Oh, and we were treated to this brain-melting match point.

Ironically, though, Świątek hasn’t need to play many more matches like the Australian Open scrap against Kanepi. Her best level is back and out in force — she’s riding an insane 27-match winning streak. Most of these wins have been in straight sets. A recent habit she’s picked up is absorbing an opponent’s best level for a set, winning it anyway, then absolutely stomping them into the pavement in the second. Just ask Bianca Andreescu. Świątek’s level of play at Roland-Garros in 2020 never seemed like an anomaly, but it was undeniably better than she played for almost all of 2021. Yet now, in practically no time, it has started to feel like the norm.

This is Świątek after winning the first set against Andreescu, which was a really high-quality, attritional hour of tennis. Just a brief racket shake, a quick yell, and a purposeful march to her chair. Business as usual. Screenshot: WTA

Świątek is reaching the level of dominance that makes you genuinely question what it will take to beat her. A little while ago, she looked to be fatiguing (though she won Stuttgart anyway), but she made the smart call to skip Madrid and is now storming through Rome fully rested. Naomi Osaka had a crack at Świątek on hard courts (Osaka’s favorite surface) in the Miami final, but could only win four games. Osaka can undoubtedly improve from the level she displayed in that match, but she tends to struggle on clay and grass, so likely won’t be a threat to Świątek for at least a couple months. Jelena Ostapenko, the last player to beat Świątek, is notoriously inconsistent. Danielle Collins, the next-to-last player to beat her, has suffered through injuries and a loss of form since the Australian Open. Andreescu destroyed Collins 6-1, 6-1 shortly before meeting her own lopsided end at Świątek’s hands. There is no apparent rival for the young Pole at the moment.

Behold, in all its glory, Świątek’s 27-match winning streak and the shockingly low number of games she’s conceded:

OpponentGames lost
Viktorija Golubic10
Daria Kasatkina3
Aryna Sabalenka5
Maria Sakkari7
Anett Kontaveit (Doha final)2
Anhelina Kalinina8
Clara Tauson10
Angelique Kerber11
Madison Keys1
Simona Halep10
Maria Sakkari (Indian Wells final)5
Viktorija Golubic (Świątek sealed the #1 ranking with this win, and has not relinquished it since)2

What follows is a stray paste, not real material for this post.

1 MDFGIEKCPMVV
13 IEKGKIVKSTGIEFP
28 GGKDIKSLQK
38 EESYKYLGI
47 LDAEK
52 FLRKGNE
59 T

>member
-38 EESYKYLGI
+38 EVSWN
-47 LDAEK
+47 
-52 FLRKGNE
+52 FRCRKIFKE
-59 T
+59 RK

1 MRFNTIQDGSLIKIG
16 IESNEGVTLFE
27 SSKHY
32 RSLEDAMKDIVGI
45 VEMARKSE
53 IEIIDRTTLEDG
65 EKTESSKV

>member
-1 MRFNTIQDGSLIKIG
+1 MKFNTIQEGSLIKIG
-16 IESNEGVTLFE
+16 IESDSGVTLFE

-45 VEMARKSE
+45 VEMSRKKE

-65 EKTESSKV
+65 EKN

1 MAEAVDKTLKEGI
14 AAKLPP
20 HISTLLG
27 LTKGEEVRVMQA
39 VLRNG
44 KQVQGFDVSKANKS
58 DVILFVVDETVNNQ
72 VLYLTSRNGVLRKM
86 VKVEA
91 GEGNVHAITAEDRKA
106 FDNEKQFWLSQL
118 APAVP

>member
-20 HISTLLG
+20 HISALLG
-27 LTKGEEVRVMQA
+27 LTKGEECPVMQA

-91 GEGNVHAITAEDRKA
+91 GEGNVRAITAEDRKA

Madison Brengle3
Coco Gauff4
Petra Kvitová6
Jessica Pegula7
Naomi Osaka (Miami final)4
Mihaela Buzărnescu1
Andreea Prisăcariu0
Eva Lys2
Emma Raducanu8
Ludmilla Samsonova16
Aryna Sabalenka (Stuttgart final)4
Elena-Gabriela Ruse3
Victoria Azarenka5
Bianca Andreescu6
Aryna Sabalenka3

Some brief thoughts:

  • Poor Aryna Sabalenka has played Świątek three times during the Pole’s rampage, winning five, four, and three games, respectively. She is currently ranked 8th in the world. This is brutal. (Also, if this trend holds up, within a few more meetings, she will be handed a double bagel.)
  • The outlier in this table is the match against Ludmilla Samsonova, which was extremely close. Struggling with fatigue, Świątek had to squeak across the line, 7-5 in the third. Many picked Sabalenka to win the final the following day; Świątek won 6-2, 6-2.
  • Since the start of this streak, she has lost an average of 5.4 games per match. This is thumping dominance.

Tomorrow, Świątek takes on Ons Jabeur in the Rome final. She’s a solid favorite, what with her world #1 ranking, four consecutive tournament wins, and 27-match winning streak (though Jabeur is playing some fantastic tennis of her own, having won her last 11 matches). Regardless, Świątek has little to lose: if Jabeur does manage to topple her, Świątek might well use the loss as extra motivation ahead of Roland-Garros. Her tennis has been so supreme — smothering movement, heavy forehands and backhands, the ability to miss infrequently even when she aims close to the lines, rally tolerance, serving that is difficult to attack — that it’s hard to imagine someone taking out a strong version of her.

Świątek is already reaching historic levels of dominance. We’re seeing stats like this, and she’s only 20. Tennis being the brutal sport that it is, even winning streaks bring challenges with them — winning more means playing more, for instance, increasing the odds of injury — but Świątek looks set to have a truly monumental career. It’s insane to think that a mere three and a half months ago, she had just struggled mightily through a match against Kanepi only to get crushed by Collins one match later. Świątek has put the entire puzzle together in an astonishingly short time, and the potential seems limitless for the years of her career that stretch out ahead.